ew York City Transit must hold public hearings before it can close token booths or reduce their hours at 53 subway stations across the city, a judge ruled yesterday, deciding in favor of rider advocates who said the agency was acting arrogantly.
The judge, Justice Diane A. Lebedeff of State Supreme Court in Manhattan, said the transit agency ignored a state law that specifically called for hearings before carrying out a permanent "partial closing" of a station or before limiting "any means of public access." The judge's order puts off the closings only temporarily, because the transit agency could close the stations even after public hearings are held.
The agency, the subsidiary of the Metropolitan Transportation Authority responsible for New York City subways and buses, had announced the cutbacks as a means of saving money, arguing that it was merely changing the way it collected fares and did not need to hold hearings. Starting in September, it planned to remove token clerks from 18 subway entrances and reduce staffing hours at 35 others, involving 7.5 percent of the subway system's 709 token booths, the judge said.
Many of the normal turnstiles would be closed off, because there would be no attendant to keep people from jumping them. Riders could still use MetroCard vending machines and pass through the tall, clawlike turnstiles that look like revolving doors.
But Justice Lebedeff took note of riders who find those narrow turnstiles impassable: parents with infants and strollers, shoppers with packages, people with crutches or walkers, and people with guide dogs.
"To such persons, `access' at a subway entrance only through a high turnstile is no access at all and constitutes an effective closing of that given entrance," the judge said.
She also seemed to say that there was something downright un-New York about not having hearings, particularly in a city not known for shyness.
"New York City has a well-placed and profound respect for public hearings, specifically because interested individuals and organizations do often provide insights, perspectives and constructive suggestions which may not have been considered by the agency and its planners," she said.
The judge noted that changes in station access had usually been the subject of public hearings.
A New York City Transit spokesman, James Anyansi, said last night that the agency was still deciding whether to appeal the ruling to the Appellate Division of State Supreme Court.
Rider advocates hailed the decision for its practical effects and also as a moral victory in efforts to bring to heel what they see as an arrogant and unresponsive agency.
"The people who run the agency have been doing a bad job listening to their riders," said Gene Russianoff, staff lawyer for the Straphangers Campaign, a transit watchdog group that was one of the organizations that sued the authority. "It's a major reason why we brought the lawsuit," he said. "It wasn't just about token booths. If you're going to close somebody's token booth, for God's sakes, you've got to talk to the community."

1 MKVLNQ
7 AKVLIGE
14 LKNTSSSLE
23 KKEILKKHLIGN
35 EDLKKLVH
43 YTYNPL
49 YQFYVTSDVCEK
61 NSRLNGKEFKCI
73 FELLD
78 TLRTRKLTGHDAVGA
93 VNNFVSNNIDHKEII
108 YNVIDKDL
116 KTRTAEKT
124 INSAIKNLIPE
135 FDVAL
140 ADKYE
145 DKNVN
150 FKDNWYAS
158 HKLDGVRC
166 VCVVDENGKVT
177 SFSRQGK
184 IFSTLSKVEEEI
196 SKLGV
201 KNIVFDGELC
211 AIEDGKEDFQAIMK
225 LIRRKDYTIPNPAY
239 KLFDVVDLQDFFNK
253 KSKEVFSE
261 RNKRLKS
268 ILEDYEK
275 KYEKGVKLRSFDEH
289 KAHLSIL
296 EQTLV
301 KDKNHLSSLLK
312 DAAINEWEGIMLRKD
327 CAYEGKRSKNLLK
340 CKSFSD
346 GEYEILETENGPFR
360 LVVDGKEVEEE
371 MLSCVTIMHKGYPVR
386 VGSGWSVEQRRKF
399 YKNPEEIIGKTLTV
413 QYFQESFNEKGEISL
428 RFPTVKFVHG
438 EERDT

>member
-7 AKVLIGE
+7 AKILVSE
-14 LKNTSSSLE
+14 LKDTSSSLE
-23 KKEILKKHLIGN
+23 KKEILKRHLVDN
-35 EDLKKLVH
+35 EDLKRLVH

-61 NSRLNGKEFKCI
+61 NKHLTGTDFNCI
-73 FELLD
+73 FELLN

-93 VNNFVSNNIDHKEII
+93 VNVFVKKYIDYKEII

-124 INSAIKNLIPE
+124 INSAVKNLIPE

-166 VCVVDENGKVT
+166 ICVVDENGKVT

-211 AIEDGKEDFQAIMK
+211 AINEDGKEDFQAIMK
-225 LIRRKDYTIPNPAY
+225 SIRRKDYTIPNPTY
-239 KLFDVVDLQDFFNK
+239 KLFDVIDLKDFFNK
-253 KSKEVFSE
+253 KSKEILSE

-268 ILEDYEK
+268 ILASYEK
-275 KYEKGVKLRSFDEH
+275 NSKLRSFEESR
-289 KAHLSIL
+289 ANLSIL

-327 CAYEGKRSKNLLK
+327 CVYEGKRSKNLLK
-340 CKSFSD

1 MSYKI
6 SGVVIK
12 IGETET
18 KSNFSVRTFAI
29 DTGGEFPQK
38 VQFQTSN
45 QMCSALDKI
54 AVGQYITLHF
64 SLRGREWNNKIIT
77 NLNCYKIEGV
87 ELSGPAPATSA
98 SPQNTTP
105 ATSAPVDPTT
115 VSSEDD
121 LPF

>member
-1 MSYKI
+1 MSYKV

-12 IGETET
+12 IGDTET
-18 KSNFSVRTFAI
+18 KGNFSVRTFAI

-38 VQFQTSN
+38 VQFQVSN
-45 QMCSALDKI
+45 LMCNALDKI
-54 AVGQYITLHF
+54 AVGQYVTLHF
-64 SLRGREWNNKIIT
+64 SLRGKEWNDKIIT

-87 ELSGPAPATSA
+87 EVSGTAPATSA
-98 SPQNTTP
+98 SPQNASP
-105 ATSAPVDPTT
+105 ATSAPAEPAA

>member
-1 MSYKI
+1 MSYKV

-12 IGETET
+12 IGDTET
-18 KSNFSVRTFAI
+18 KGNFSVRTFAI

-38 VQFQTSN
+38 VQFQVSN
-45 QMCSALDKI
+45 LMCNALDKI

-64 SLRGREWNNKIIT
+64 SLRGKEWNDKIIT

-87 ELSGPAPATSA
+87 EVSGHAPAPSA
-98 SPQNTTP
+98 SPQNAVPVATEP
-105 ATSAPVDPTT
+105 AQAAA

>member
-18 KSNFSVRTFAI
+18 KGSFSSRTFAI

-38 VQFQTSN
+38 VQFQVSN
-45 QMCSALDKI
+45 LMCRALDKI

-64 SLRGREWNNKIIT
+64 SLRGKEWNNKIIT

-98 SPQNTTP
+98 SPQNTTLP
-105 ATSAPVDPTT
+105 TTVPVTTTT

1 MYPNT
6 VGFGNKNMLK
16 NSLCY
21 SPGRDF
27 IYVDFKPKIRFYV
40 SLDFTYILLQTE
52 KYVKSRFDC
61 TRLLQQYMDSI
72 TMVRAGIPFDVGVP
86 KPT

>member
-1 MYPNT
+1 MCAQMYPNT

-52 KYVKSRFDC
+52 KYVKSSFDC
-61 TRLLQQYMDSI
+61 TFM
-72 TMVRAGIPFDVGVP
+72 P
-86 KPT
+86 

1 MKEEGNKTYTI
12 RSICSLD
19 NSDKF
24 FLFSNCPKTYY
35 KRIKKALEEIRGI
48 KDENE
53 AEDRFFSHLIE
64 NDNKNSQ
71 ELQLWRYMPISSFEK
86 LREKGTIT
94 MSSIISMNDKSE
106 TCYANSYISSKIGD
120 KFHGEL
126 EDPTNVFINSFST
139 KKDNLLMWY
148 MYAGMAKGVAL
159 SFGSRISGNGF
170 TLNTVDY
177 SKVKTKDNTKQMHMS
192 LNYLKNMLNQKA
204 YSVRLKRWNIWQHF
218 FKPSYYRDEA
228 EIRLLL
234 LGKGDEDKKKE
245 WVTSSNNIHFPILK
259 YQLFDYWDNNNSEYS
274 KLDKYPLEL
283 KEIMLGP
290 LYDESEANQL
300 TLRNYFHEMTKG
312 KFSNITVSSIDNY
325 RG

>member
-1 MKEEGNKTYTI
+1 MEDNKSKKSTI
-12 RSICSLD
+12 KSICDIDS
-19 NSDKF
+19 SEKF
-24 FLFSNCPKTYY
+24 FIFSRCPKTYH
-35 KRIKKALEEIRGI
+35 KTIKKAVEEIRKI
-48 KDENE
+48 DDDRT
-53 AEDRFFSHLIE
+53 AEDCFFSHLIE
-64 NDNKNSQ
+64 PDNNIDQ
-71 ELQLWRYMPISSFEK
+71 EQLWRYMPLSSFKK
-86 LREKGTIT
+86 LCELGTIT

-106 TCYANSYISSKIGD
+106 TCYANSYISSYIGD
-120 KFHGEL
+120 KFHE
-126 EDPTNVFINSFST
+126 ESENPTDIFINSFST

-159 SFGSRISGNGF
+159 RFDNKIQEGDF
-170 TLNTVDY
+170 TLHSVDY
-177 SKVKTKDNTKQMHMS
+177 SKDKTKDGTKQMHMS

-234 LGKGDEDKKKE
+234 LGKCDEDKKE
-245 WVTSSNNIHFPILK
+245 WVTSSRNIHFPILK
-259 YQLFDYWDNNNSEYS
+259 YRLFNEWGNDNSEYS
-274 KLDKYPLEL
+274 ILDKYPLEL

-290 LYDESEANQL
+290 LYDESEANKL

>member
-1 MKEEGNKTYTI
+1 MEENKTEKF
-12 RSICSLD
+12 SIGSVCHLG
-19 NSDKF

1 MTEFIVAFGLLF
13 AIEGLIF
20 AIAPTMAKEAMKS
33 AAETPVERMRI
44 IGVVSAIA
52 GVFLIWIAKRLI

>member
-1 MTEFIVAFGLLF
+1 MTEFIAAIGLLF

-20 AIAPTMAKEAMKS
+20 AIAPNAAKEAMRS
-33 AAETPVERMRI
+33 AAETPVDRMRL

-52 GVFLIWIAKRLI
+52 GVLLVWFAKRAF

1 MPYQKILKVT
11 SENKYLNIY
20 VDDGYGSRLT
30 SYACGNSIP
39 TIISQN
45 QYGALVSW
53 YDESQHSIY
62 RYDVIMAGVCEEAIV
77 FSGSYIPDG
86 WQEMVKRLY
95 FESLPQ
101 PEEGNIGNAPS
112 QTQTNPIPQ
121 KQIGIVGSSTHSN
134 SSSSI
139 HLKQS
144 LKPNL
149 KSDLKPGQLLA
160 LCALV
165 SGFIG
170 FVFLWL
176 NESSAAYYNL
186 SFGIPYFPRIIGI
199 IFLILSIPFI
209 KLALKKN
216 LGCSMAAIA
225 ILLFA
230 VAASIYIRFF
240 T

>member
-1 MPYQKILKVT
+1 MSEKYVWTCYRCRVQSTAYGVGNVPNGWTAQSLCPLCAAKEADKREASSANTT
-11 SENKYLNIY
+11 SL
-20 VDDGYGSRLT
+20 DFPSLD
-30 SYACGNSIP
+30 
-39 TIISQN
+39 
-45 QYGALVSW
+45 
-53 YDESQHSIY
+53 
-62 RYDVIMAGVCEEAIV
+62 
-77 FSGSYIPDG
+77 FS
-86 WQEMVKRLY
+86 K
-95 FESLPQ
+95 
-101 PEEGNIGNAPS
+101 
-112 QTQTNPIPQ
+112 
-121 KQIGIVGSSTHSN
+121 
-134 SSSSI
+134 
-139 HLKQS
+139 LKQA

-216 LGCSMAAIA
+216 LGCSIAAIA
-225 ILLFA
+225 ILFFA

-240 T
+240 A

As examples of what he called the transit agency's arrogance, Mr. Russianoff also cited proposed cutbacks at the Grand Street station in Chinatown and on the G line — service reductions that were modified after complaints. He also said that Lawrence G. Reuter, the president of New York City Transit, used to meet four or five times a year with rider advocacy groups, but the practice had been ended three years ago.
Mr. Anyansi declined to comment on the criticism.
Other plaintiffs included Citizen Action of New York, the New York City Environmental Justice Alliance, ACORN, and the Transport Workers union, Local 100, which represents the city's 3,500 token booth clerks.
Opponents of the cutbacks also argued that fewer clerks mean fewer eyes and ears to discourage crime, and that was on the mind of riders at some of the stations that would be affected.
"We need someone down there," said Kali Christian, 21, of the Bronx, a laborer standing outside the Myrtle-Willoughby Aves. station on the G line in Brooklyn. "It's more safer for myself and everybody who takes the train. What would have happened if I were to go down there right now and get robbed? Who's going to see? Who's going to call the police?"
Farther along the line, at the Bedford-Nostrand Avenues stop, which is also on the list of cutbacks, one rider said the ruling gave the authority's managers what they deserved.
"They're being arrogant," said Ramon Medina, 24, an unemployed truck driver who lives in Park Slope in Brooklyn. "They're being condescending. They're not using their heads. They're not using common sense. They should have had a meeting and talked to the people who use the train every day. I'm sure they would have told them the same thing I'm saying right now."
But Mr. Russianoff noted that after hearings in 1991, a time of fiscal austerity, service cuts including station closings were abandoned.
"It's not just some technical, pointless exercise," he said.
The law cited by Justice Lebedeff, the Public Authorities Law, was enacted in 1977 during another, more serious, fiscal crisis. The subway system was laboring under heavy debt, and the transit agency came up with a plan to save money by closing stations. The law was passed after a public outcry that public comment should precede any closings.